These environments have a reputation of being clinical and cold, but as patient experience becomes more of a choice-driver—and potential influencer of outcomes—health brands are attempting to make traditional points of care more welcoming and warm. However, these places are not always within easy reach of those who need them most. Therefore, the definition of “point of care” is broadening to address populations without access to health services, or to get even closer to those who seek new kinds of care.
Industry and consumer trends are aiding in this shift and new businesses within the broader landscape of healthcare are emerging. Telehealth is becoming fairly standard; there are more than 165,000 health and wellness apps available, and 1 in 6 consumers owns and uses wearable technology: Think about Bellabeat around your neck, HUM in your basket at Sephora, Pager on your smartphone, CityMD on your corner. As technology advances and our appetite for on-demand grows, point of care can be anywhere.
New definitions of health
The traditional belief is that health means not being sick, and “sick” is the only time you seek care. In fact, only 29 percent of millennials define health this way. For millennials and Gen Z members, health has a much more holistic meaning that accounts for all things that affect us physically, including stress levels, sleep quality, fitness levels, diet, mental health, and even spiritual fulfillment. As the definition of health has broadened, it’s opened the door for myriad wellness brands that cross categories. Content-led brands like Thrive, Well+Good, and mindbodygreen are making it a mission to educate people about the connections between lifestyle and health. Other brands interact with our very biology: HumanCharger, illumy, and Thync. While others give us insight—and control—of how our own bodies work with apps that address everything from menstruation (Clue) to nutrition (Noom). Understanding that so many facets of life affect health, these brands are bringing care into new spaces—like your pocket, your wrist, or even in your bed.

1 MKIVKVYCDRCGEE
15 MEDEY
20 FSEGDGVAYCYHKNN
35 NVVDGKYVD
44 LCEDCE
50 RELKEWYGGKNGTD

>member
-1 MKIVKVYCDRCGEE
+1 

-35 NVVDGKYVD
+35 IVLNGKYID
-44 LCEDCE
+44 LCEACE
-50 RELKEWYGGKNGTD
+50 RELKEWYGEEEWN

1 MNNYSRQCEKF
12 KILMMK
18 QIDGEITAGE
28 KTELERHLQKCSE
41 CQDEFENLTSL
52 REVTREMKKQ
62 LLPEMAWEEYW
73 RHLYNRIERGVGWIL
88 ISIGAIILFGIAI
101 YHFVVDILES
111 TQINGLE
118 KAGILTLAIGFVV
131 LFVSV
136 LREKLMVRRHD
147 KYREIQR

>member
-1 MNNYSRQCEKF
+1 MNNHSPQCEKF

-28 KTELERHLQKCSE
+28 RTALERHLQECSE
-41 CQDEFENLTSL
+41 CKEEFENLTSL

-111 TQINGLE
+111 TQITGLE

The tech effect
Technology— both access to it and advances—has played an enormous role in democratizing access to healthcare. A median of 84% of people in emerging and developing nations own a cell phone. This proliferation of access to electronics along with information on the Internet has dramatically shifted how consumers learn about health and healthcare—and where they receive it. Some exciting brands like babylon and Achu are capitalizing on this and helping people get care, even if a doctor can’t be present. Other brands like Flatiron Health and Quartet Health are enhancing data sharing capabilities to improve care and make sure patients don’t slip through the cracks when away from their HCP. In the very near future, advances in DNA technology by companies like Helix will drive even deeper understanding of genetic implications on health and how we can best care for ourselves.
Connections driving care
It’s no secret that the millennial generation has had a tremendous impact on how brands craft experiences for consumers in a digital age. While Gen Z has strong concerns about privacy, the younger generations are still looking for ways to safely and seamlessly interact in the digital space. Despite this demographic’s desire to live online, there’s been a significant uptick in the value placed on authentic experiences and meaningful connections. Brands are leveraging this new connectivity to provide access to care: which sometimes means being informed to take the right action, or receiving support or encouragement. In a recent survey, 90 percent of respondents aged 18 to 24 said that they would trust medical information shared by others on their social media networks. Brands such as Patients Like Me and SmartPatients are tapping into this desire to network and share, and are bringing crucial information to the right people at the right time. By allowing consumers to share health data or join online communities with similar health challenges, patients are able to make more informed decisions or even to find the emotional support they need. Being connected means care can come in a variety of forms, and place becomes more fluid.
As healthcare innovation accelerates, definitions of point of care will continue to evolve. Our new, holistic view of health- coupled with rapid advancements in technology (and a little anxiety regarding the political status of healthcare)- means that consumers’ desire for access to both professional and personal care will continue to grow. How brands position themselves within this ecosystem and communicate their value can drive patient empowerment and potentially lead to better outcomes. Those brands that offer deeper and better insights, could lead the next wave of breakthrough medical discoveries, all while improving our overall quality of life.